New opportunities for scientists in professional life

The proportion of scientists in the services sector has increased by 30 percent in five years, according to a new labour market report.
“The demand for qualified scientists to have the ability to solve problems and carry out analysis is on the increase,” says Marita Teräs, a strategist at Naturvetarna.

In October, the union organisation Naturvetarna (the Swedish Association of Professional Scientists) published its labour market report entitled New Opportunities in a Changing World.  The report was based on salary statistics drawn from Association members and also on interviews with sector representatives and other kinds of sector-specific reports and articles.
“It is extremely important for us to be knowledgeable about all our member groups and at the same raise their profile in society. We also want to provide information about the labour market for scientists to the scientists themselves so as to support them,” Marita Teräs says.

Just over 60 percent of scientists work in the public sector, where 36 percent work for government and 26 percent for municipal authorities and county councils. One out of four is a postgraduate, and many of these work in research and development both within and without academia. The biggest labour market for scientists is in life science, followed by the environment and nature conservation and different kinds of jobs as inspectors. The report also shows that the proportion of scientists working in the services sector has increased by 30 percent over the past five years, at the same time that the proportion of scientists in life science in the private sector has shrunk by 10 percent.
The results were pretty much expected by the Association.

“There is not a lot that surprises us, but it was rather unexpected that there are so many working in different kinds of roles as inspectors. It is also heartening that the number of those working in research and development is not smaller than this; the figure is a stable one despite the cutbacks in life science which is the sector where most of the scientists are,” says Marita Teräs.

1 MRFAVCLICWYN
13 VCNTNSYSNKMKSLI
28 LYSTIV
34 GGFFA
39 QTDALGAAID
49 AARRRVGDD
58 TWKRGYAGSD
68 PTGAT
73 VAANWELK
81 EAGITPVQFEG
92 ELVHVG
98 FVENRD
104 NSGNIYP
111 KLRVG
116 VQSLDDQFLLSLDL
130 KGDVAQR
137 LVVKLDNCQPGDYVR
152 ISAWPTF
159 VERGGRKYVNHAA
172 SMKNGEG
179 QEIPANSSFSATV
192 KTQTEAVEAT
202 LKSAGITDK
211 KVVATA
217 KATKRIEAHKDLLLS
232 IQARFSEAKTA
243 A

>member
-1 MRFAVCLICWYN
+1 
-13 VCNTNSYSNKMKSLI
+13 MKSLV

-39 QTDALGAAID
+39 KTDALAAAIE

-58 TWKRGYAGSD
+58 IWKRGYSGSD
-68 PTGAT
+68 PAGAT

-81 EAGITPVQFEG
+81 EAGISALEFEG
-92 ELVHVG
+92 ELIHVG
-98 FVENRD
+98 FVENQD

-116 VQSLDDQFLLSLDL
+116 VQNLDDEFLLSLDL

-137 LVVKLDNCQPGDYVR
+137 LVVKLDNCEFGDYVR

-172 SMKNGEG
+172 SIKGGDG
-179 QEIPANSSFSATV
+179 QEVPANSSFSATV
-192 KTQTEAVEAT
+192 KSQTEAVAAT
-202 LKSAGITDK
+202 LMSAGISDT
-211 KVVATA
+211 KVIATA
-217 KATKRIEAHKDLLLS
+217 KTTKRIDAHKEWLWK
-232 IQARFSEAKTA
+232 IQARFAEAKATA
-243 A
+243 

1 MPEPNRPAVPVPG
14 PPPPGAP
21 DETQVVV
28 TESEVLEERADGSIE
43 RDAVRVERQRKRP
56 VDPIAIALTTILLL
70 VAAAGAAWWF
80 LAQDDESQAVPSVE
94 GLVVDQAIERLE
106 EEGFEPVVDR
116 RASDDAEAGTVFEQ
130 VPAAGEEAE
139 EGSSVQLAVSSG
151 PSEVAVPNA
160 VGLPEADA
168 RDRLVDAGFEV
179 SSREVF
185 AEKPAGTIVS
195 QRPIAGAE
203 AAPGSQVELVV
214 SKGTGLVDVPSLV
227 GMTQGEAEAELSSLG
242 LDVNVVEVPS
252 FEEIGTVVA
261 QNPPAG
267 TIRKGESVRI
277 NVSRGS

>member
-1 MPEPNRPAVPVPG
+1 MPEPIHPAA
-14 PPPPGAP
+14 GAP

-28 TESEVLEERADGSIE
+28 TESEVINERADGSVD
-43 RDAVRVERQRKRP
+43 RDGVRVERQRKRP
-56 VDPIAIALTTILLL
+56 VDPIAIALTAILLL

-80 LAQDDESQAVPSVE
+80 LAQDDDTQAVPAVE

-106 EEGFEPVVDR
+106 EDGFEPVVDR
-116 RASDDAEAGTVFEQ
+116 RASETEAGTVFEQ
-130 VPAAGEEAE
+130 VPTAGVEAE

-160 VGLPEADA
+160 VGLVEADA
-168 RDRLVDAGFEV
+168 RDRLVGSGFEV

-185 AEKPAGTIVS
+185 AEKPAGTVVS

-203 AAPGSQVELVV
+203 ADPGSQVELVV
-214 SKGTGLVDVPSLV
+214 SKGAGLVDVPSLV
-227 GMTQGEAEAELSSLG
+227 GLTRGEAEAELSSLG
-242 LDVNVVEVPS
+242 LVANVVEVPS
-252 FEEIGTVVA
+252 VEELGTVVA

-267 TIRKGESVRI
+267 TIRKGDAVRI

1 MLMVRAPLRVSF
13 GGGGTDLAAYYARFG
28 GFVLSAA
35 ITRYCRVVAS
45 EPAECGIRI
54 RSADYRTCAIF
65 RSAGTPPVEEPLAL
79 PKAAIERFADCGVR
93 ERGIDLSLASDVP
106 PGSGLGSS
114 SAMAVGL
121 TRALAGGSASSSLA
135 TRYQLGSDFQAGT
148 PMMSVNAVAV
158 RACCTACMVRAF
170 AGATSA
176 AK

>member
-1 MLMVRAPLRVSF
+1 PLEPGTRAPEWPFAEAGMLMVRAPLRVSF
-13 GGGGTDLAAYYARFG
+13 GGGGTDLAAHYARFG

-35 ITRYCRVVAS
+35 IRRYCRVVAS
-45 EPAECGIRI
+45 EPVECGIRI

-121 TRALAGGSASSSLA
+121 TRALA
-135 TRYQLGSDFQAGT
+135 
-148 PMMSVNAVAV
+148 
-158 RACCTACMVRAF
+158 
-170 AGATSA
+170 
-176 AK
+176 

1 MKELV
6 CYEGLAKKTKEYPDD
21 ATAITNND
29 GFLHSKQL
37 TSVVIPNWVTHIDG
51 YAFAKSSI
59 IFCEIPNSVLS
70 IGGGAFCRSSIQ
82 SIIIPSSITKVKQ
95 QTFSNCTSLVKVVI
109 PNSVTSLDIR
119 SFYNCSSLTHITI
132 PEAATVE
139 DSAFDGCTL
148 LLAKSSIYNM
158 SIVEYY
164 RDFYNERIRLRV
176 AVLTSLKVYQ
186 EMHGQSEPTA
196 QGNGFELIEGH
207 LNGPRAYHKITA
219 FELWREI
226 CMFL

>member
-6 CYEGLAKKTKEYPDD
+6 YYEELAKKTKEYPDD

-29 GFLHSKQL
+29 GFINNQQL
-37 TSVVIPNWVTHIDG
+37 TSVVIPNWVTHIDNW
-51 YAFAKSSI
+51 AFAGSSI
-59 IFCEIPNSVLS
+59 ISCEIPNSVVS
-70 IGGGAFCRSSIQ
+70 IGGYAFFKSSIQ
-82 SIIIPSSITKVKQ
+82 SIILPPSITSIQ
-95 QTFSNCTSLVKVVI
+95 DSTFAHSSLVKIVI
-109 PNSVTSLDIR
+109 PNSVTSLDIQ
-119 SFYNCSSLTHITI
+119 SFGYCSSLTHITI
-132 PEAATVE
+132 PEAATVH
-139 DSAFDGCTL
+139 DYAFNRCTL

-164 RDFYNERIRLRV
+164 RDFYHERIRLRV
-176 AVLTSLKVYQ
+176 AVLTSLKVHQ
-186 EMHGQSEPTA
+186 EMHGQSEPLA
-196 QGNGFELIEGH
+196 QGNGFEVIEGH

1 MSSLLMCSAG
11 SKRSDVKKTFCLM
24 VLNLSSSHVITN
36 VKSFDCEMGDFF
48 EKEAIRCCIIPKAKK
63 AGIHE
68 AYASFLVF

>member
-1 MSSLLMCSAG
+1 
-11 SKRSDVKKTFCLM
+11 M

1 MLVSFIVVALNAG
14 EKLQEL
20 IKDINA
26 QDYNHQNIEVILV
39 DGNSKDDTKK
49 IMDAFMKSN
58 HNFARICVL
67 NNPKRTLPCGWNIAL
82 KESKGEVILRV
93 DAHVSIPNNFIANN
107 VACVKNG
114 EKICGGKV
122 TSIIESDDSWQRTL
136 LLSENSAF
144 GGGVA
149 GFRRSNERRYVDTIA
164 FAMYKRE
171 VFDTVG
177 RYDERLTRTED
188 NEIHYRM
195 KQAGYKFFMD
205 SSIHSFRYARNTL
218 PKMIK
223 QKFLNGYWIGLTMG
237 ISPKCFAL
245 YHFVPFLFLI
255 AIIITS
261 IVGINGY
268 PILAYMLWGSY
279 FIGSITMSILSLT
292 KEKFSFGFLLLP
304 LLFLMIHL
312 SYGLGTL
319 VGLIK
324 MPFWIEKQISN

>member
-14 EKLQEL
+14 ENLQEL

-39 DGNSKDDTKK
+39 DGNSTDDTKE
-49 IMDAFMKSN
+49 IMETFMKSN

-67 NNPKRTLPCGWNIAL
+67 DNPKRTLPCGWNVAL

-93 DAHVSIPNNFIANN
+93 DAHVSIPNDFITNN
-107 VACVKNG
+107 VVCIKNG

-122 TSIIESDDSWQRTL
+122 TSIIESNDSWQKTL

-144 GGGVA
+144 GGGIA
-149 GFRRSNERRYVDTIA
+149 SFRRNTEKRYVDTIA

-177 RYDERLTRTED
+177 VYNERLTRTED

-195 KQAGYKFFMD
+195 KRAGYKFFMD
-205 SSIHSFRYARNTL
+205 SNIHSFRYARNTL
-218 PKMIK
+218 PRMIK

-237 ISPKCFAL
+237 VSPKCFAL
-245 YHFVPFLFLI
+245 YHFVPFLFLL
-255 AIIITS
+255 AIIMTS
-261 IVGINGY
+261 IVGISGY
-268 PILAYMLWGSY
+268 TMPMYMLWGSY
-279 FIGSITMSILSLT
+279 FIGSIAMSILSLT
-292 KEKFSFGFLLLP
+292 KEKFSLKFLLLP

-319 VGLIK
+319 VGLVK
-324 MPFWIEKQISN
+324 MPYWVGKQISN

Most of the scientists who lost their jobs when the major pharmaceutical companies cut back on their operations have made a swift entry back in the labour market again, either by starting up new businesses or by finding employment in government and county councils. However, according to the report, many new graduates in science are finding it hard to get a job in the life science sector.

Of those who have recently graduated, an even larger proportion work for municipal authorities and county councils. For understandable reasons, there are also significantly more new graduates who have given research as their current job. It is also possible to see that different roles of inspector and environmental consultant seem to be the common type of subsidised employment scheme, whereas it is less common for new graduates to work in administrative roles.

As regards unemployment among scientists, there is no mention made of this in the report. That said, the Association are soon producing a new report which looks at the set up for those who graduated in 2010 and 2011.
“We have chosen not to talk specifically about unemployment in this report because the statistics we have are based on our members, and naturally the risk exists that those who are unemployed or change sector will leave the Association. Also, our view on what scientists are differs from that of the Swedish Public Employment Service,” says Marita Teräs, and points to the fact that Public Employment Service forecasts are based on all those who studied science for the equivalent of two years at higher education level, whereas the Association believes that a minimum of three years of study is needed if one is to be considered a scientist.

According to the Swedish Public Employment Service, a balance exists within most professional fields in science between the number of jobs and that of qualified scientists, and in some quarters the forecast is for a shortage of qualified scientists.  Those having the greatest difficulty entering the labour market are new biology graduates.

“For our part as a University, we would like to develop certain aspects of the study programme to increase graduate employability and to help students to build networks. One example of this is job experience in the workplace, but one could also make more use of bringing in mentors from outside and encourage students to carry out their independent work outside the University. But naturally this would have to be weighed up against the rest of the programme content since no course of education can contain everything,” says Stefan Hulth, Vice-Dean of the Faculty of Science.

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